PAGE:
It is because of its function as the party controlling the State machine that the Bolshevik Party became a centre of attraction for careerist petty bourgeois elements and for lazy and opportunist workers.
The bureaucratic wound has not been opened and infected by Stalinism: it is contemporaneous with the Bolshevik dictatorship.
Here are some news items from 1918 and 1919, published by the Bolshevik press. Vetsertsia Isvestia of 23 August 1918 talking of the disorganisation of the postal service, states that despite the 60% decrease in correspondence the number of employees had increased by 100% compared to the period before the Revolution.
Pravda of 11 February 1919 points out the continual creation of new offices, of new bureaucratic institutions, for which officials are named and remunerated before these new institutions begin to operate. “And all these new employees,” says Pravda of 22 February 1919, “overrun and occupy entire palaces, when, seeing their number, a few rooms would be enough.”
Work is slow and obstructionist, even in offices with industrial functions. “An employee of the Commisariat of Lipetzk,” relates Isvestia of 29 November 1918, “in order to buy nine boxes of nails at the price of 417 roubles had to fill in twenty forms, obtain ten orders and thirteen signatures, and he had to wait two days to get them as the bureaucrats who should have signed could not be found.”
Pravda (No. 281) denounced “the invasion of our party by petty bourgeois elements”, making requisitions “for personal use.” In the 2 March 1919 issue, the same paper states:
We must recognise that recently comrades who are in the Communist Party for their first year have begun to make use of methods that are inadmissible in our Party. Making it their duty not to take any notice of the advice of local organisations, believing themselves charged to act personally on the basis of their rather limited authority, they order and command without rhyme or reason. From the imposing of a number of abuses with their individual dictatorship comes a latent discontent between the centre and the periphery.
Speaking of the province of Pensa, the Commissary of the Interior Narkomvnudel said:
The local representatives of the central government conduct themselves not as representatives of the proletariat, but like true dictators. A series of facts and proofs asset that these strange representatives go armed to the poorest of people, taking from them the necessities of life, threatening to kill them, and when they protest, they beat them with sticks. The possessions they have thus requisitioned are resold, and with the money they receive, they organise scenes of drunkenness and orgies. (Wecernia-Isvestia, 12 February 1919)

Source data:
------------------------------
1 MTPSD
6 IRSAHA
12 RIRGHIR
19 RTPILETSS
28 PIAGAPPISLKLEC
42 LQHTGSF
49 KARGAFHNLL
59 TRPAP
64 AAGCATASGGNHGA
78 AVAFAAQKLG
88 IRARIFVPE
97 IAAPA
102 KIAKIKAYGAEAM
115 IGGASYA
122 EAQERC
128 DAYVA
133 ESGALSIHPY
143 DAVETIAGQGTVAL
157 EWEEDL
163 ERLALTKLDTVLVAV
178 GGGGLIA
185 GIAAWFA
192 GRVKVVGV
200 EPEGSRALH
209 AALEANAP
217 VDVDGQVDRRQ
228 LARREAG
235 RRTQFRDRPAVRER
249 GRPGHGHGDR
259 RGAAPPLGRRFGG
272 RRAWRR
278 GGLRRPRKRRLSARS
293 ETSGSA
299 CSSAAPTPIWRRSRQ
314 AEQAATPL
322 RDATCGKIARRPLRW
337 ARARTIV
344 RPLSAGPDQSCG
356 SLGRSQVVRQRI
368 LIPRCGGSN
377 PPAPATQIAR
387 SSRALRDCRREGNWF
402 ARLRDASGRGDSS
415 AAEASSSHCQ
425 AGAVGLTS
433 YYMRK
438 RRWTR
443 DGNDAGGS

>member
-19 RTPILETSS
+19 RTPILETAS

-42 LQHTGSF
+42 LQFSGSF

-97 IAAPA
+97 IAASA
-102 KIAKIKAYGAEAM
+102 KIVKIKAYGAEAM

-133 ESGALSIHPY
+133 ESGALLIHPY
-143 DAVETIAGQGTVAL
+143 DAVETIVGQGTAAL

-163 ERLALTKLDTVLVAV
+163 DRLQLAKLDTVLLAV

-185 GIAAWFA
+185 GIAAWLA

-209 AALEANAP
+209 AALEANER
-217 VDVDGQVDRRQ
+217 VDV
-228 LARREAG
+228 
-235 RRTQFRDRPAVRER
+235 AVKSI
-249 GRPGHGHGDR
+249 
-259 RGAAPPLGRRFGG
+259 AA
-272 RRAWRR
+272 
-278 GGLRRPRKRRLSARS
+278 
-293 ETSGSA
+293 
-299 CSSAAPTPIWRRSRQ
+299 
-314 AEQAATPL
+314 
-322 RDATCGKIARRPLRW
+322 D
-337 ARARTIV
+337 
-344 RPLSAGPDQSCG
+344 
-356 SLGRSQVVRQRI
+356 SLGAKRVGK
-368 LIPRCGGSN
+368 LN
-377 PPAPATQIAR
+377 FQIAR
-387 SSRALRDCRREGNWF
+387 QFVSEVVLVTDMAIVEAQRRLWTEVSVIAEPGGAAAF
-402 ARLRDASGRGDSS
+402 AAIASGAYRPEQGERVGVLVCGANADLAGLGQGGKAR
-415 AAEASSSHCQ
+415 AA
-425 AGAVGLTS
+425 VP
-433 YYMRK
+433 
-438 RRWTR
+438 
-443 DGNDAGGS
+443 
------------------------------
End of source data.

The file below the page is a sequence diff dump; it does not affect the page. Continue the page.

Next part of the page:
Another Bolshevik, Meserikov, wrote:
each one of us sees each day innumerable cases of violence, of abuse of power, of corruption, of laziness etc. All of us know that into our soviet institutions, cretins and incompetents have entered en masse. We all regret their presence in the ranks of the Party, but we do nothing to clean ourselves of these impurities.
…If an institution chases out an incompetent, they straight away find another to replace him, and they entrust him with a responsible post. Often instead of punishment he gets promotion. (Pravda, 5 February 1919).
In a speech given at the Eighth Congress of the Russian Communist Party (18-23 March 1919) Lenin acknowledged:
In places careerists and adventurers have attached themselves to us like leeches, people who call themselves Communists and are deceiving us, and who have wormed their way into our ranks because the Communists are now in power, and because the more honest government employees refused to come and work with us on account of their retrograde ideas, while careerists have no ideas, and no honesty. Their only aim is to make a career.
The Bolshevik government revealed itself to be powerless in the face of a bureaucracy which is super-abundant, parasitic, despotic and dishonest.
Five million bureaucrats [in 1921] became nearly ten million. In 1925 there were 400,000 officials in the Co-operatives (Pravda, 20 April 1926), In 1927 the Russian Federation of Food Workers had some 4,287 officials for 451,720 members, and the Moscow Metalworkers Union some 700 officials for 130,000 union cards. (Truda, 12 June 1928).
This plethoric bureaucracy does not correspond to intense and efficient administrative activity. “The directorate of the soviet system from the bottom to the highest degree has a function of paper-shuffling. The provincial committee usually sends out one or two circulars every day on every possible and imaginable question and judges that it has thus fulfilled its obligations.” “The number of circulars giving directives which are received by local cells varies between 30 and 100 per month.” (Pravda, 7 June 1925).
Another official, Dzerjinsky, wrote: